I. Safety Conditions of Chinese Food Exports
Chinese food products are exported to more than 200 countries and regions. Among the top ten are Japan, the United States, the Republic of Korea, Hong Kong, Russia, Germany, Malaysia, the Netherlands, Indonesia and Britain. Statistics show that quality rating of Chinese food exports is very high.
According to statistics of Chinese quality supervision agencies, from 2004 to 2006, the number of batches of food items exported from the US to China was 17222, 22584 and 28398 respectively. Among them 169, 259 and 259 batches were found to fail quality check. The percentage of unqualified items was 0.98%, 1.15% and 0.91%. 89459, 81754 and 94442 batches of food were exported from China to the US. Among them 925, 845 and 756 batches failed the quality check by the US FDA with the rate being 1.03%, 1.03% and 0.80%. In the meantime, 324245, 279156 and 275446 batches of Chinese food were exported to Japan, out of which 492, 395 and 459 batches were not up to the standard set by the Ministry of Health, Labor and Welfare of Japan. The percentage was 0.15%, 0.14% and 0.17% respectively. Chinese food exports to EU were 96988, 87464 and 91322 batches. Among them 98, 71 and 151 batches were declared below quality criteria by EU member states with the rate being 0.10%, 0.08% and 0.17%.
These figures testify to the fact that more than 99% of Chinese food exports meet applicable standards which is in parallel with the rate of US food exports to China, even a little higher.
Data from countries and regions that import Chinese food also show that Chinese food exports are safe.
According to statistics of Australia, from April to September in 2006, the rate of Chinese food exports that passed quality standards was 98%, which averaged the rate of its total food imports.
Food products consumed in Hong Kong are mainly from mainland China. According to the two food safe reports issued this year by the Food Safety Centre of Hong Kong Food and Environment Hygiene Department, who conducted two random tests of food items on a large scale, its overall quality rating of food reached 99.2% and 99.6%.
II. Food safety supervision regime in China
China has a strict regime in place to monitor and supervise food exports. Only companies that register with quality supervision and quarantine agencies are llowed to provide raw material to companies that manufacture exported foods, which in turn have to go through hygiene registration and are up to standards. The roduction procedure is monitored by quality supervision and quarantine agencies. Exporters are required to put labels on their products so that they could be traced or recalled for quality check. Before being exported, each and every batch of the products will be checked by Exit and Entry quality supervision and quarantine agencies. Only those who pass the check are given green light. If required by importing countries, official certificates will be issued by Exit and Entry quality supervision and quarantine agencies. In this way food exports safety is effectively ensured. In recent years, delegations from Europe, the US, Japan, Korea and Southeast Asian countries have inspected the food export supervision regime of China and have expressed satisfaction.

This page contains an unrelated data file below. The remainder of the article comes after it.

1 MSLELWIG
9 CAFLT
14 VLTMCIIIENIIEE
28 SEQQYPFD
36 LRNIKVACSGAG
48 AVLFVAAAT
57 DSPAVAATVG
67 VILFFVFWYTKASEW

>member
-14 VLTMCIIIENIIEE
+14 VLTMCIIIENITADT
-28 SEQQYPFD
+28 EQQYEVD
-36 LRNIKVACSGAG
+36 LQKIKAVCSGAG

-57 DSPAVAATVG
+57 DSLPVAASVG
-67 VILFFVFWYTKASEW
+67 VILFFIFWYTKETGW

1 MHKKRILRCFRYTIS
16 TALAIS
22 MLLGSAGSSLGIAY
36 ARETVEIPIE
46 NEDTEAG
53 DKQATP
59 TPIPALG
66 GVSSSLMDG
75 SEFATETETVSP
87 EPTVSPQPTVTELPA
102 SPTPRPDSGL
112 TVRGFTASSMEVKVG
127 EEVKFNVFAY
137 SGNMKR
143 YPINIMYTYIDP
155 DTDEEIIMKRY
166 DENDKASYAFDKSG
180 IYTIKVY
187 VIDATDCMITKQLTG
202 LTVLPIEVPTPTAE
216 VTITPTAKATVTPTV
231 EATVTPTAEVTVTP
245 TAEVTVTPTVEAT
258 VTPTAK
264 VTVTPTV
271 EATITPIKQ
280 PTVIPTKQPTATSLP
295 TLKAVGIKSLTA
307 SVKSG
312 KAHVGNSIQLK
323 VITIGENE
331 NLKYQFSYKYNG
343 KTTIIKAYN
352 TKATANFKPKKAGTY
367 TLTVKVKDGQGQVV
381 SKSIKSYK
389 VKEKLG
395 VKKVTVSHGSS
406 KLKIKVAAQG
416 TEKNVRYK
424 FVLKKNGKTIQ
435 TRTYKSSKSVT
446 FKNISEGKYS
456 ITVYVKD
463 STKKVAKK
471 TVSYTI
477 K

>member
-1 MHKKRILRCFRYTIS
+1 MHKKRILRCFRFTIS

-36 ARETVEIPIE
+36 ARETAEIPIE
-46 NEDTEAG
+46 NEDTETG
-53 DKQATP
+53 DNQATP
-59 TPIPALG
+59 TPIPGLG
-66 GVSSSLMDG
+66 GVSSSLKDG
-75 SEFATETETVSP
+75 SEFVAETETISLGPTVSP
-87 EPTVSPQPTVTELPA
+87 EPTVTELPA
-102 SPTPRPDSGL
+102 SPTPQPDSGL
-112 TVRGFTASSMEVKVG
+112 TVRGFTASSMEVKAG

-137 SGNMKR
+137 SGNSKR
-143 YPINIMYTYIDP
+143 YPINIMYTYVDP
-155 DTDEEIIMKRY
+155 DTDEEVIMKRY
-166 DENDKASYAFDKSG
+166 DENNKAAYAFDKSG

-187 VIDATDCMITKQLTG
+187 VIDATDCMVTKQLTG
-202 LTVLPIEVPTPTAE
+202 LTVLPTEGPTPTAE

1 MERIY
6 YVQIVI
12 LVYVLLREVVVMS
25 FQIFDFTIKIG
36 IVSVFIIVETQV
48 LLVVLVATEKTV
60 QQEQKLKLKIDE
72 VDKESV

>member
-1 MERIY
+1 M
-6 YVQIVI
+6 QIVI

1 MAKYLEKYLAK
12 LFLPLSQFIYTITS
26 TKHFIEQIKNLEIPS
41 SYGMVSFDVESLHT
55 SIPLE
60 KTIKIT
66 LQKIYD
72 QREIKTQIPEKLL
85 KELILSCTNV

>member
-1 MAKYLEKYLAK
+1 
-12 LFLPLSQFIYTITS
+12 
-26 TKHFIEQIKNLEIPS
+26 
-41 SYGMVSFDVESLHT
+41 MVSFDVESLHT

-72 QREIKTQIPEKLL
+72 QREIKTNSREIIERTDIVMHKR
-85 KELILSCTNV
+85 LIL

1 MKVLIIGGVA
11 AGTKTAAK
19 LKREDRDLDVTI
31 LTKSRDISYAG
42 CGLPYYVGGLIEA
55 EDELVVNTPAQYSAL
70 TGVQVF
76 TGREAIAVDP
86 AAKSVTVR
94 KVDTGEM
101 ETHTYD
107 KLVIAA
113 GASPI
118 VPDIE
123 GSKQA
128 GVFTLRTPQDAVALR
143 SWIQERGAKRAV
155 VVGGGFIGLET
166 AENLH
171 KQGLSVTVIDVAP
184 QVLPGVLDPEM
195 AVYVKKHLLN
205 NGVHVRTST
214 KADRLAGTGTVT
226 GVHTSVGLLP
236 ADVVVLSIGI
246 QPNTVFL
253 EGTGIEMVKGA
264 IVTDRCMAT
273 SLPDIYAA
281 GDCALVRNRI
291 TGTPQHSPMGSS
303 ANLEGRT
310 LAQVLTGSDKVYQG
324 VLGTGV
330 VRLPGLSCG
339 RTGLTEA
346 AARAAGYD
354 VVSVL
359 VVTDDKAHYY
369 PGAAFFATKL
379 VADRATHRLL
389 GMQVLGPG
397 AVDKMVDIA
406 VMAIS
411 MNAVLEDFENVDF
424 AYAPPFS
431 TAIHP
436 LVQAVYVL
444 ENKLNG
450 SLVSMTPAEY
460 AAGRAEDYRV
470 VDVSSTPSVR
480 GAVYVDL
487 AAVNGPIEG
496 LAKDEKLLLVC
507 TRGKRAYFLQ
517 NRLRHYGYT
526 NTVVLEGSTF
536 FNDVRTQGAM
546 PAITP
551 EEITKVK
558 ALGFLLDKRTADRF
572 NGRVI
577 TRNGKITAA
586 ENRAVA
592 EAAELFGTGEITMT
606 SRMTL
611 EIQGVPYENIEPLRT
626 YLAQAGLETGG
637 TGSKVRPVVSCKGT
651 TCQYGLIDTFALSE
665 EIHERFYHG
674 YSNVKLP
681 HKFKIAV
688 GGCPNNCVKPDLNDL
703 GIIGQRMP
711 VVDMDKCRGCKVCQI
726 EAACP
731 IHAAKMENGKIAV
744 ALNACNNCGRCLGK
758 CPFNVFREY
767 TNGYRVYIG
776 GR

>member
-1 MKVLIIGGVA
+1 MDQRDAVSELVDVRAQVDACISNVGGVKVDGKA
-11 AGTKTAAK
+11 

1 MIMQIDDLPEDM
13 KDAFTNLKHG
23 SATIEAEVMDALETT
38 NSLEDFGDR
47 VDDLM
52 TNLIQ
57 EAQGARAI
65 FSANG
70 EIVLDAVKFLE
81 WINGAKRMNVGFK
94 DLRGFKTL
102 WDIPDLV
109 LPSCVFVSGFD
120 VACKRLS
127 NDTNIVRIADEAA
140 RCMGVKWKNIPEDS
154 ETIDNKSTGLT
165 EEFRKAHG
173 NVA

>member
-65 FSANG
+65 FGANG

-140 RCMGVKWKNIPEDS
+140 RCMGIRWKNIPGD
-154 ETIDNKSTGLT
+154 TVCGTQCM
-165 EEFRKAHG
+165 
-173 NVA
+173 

China has always attached great importance to opinions and feedbacks from importing countries and regions regarding quality and safety of Chinese food exports. In light of recent incidents, to further strengthen safety of food exports, the Administration for Quality Supervision, Inspection and Quarantine (AQSIQ) in China has taken a series of additional measures. Firstly, checks and tests have been increased. When the exported items fail to match the export certificates, or are found to be problematic, they will be banned from exportation. Warning will be issued on the AQSIQ website so as to increase checks and tests on all food items produced by the company or declared by export agents. Companies that violate regulations will be put on the blacklist and barred from exportation. Secondly, random inspections will be increased of items like toothpaste that are not covered under compulsory checks. Thirdly, starting from September 1, 2007, all food exports that have passed quality inspection and quarantine checks are required to put labels on sale and transportation packages. Fourthly, immediate investigation and timely actions will be taken in response to information from importing countries and regions regarding unsafe food items. Fifthly, a blacklist of companies exporting unsafe products will be set up so as to crack down on illegal exports.
III. Calls for scientific and fair attitude
It is our hope that, on the basis of safeguarding bilateral cooperation and exchanges, governments concerned will properly handle food safety issue and treat Chinese food exports in a scientific and fair manner. Certain isolated cases should not be blown out of proportion to mislead the public into thinking that all food from China is unsafe. A case of Chinese company which violated laws and regulations should not be expanded to be the failure of the food safety regime of the Chinese Government. To exaggerate and complicate the issue is not conducive to healthy growth of bilateral trade, or to the overall bilateral relations. We hope that governments concerned can work together, in scientific and truth-seeking manner, to deal with food safety issue and to ensure health of the public.